This is why there may be a "memorandum" primary surplus while the true balance is a primary deficit due to the large state expenditure on the banks. That is exactly the situation that exists today.

What is the impact of state support of the banks?

The majority of the state recapitalisations of the banks via the Hellenic Financial Stability Fund (HFSF) began in mid 2012 and were completed in April 2013. Through these recapitalisations the Greek state obtained large majority stakes in four banks deemed viable, but this came with increased costs as the state adopted a more active role than that of guarantor of their debts (as was the case previously). For this reason we see for the first time during the period 2012-13 a negative amount showing up on the national accounts due to the support of the banks as opposed to the period 2009-11 when revenue from the preferred shares and the accrued fees from the guarantees of interbank lending were higher than the accrued expenditures.

Note: When the annual financial statement of the HFSF is published for 2013, it is certain that the height of state support will be revised downwards to take into account HFSF losses, as occurred in August 2013 which led to a significant revision of Elstat's statistics for 2012. This in turn will provide the final picture for the true primary balance of 2013. Something which means that until then the figures A and B below for 2013 must be treated as temporary, even if they have been published by Elstat and the ministry. What follows is a summary of the relevant statistics for the past five years.

(A) General government primary balance (-) deficit / (+) surplus

2009 ‐€24.190bn
2010 ‐€10.860bn
2011 ‐€4.981bn
2012 ‐€7.771bn
Jan-Sept 2013 -€17.026bn
Jan-Dec 2013 -€15.414bn (Finance ministry figures)

(B) Effect of financial assistance to banks

2009 €373m
2010 €960m
2011 €622m
2012 -€5.495bn
Jan-Sept 2013 -€19.626bn
Jan-Dec 2013 -€19.314bn (Finance ministry figures*)

(C)=(A)-(B) The "memorandum" general government primary balance (-) deficit / (+) surplus

2009 -€24.563bn
2010 -€11.820bn
2011 -€5.603bn
2012 -€2.276bn
Jan-Sept 2013 €2.600bn
Jan-Dec 2013 €3.900bn (Finance ministry figures)

Source: Elstat [1] [2] | Finance ministry (in Greek) [3]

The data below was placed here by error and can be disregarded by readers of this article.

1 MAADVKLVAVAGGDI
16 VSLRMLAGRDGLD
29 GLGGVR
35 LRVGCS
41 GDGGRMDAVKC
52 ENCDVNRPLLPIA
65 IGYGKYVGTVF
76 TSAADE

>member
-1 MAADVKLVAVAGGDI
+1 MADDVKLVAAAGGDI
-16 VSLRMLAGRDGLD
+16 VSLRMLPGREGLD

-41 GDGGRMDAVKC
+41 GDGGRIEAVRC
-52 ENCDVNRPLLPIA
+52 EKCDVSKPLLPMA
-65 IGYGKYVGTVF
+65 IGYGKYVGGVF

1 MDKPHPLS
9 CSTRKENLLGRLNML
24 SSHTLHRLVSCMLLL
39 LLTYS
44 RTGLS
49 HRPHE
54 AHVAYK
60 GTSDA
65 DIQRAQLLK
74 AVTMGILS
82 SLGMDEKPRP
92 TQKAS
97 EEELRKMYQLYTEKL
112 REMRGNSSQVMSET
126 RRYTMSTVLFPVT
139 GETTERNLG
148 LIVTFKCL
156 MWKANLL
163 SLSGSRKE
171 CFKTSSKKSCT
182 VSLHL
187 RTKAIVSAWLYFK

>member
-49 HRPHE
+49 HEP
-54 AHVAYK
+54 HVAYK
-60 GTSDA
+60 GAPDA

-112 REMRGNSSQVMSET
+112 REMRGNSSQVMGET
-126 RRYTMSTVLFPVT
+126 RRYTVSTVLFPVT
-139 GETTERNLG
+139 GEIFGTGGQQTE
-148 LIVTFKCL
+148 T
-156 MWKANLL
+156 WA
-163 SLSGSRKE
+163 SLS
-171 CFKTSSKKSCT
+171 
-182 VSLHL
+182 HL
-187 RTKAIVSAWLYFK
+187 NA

The calculation was done on the basis of the ministry's announcement (link in Greek) that 2.1% of GDP for 2013 = €3.9bn (C) which implies a 2013 GDP of €185.714bn. The announcement does not refer to a specific height of the primary deficit but only the 8.3% of GDP. Therefore A was calculated as -8.3% of 2013 GDP. The amount of financial assistance to the banks (B) was calculated as (A) - (C).

* May include €2.715bn in revenue from profit transfers from ANFA/SMP programme (source: General state budget, 2013) which if true would mean a greater level of spending on the banks. However it is not clear from the announcement.


For the reasons outlined above, until the final financial statement of the HFSF for 2013 is released in August, the situation appears quite fluid and it is difficult to make reliable predictions over the height of state financial assistance to the banks (which includes not only the amount of public spending but the value of the bank assets acquired). Given that this is a very significant part of the budget as calculated by the accrual method, only when this happens will there be a clearer picture of the actual primary surplus which will certainly be revised downwards.

On the other hand, the data that show that the "memorandum" primary surplus is €3.9bn appear reliable as they do not include the activities for the recapitalisation of the banks. Although it is expected that the Elstat calculated surplus released in April will differ from the ministry's figures, it is almost certain that it will surpass the memorandum target of €0 for 2013.

* This analysis was first published in Greek on SimonKnowz.com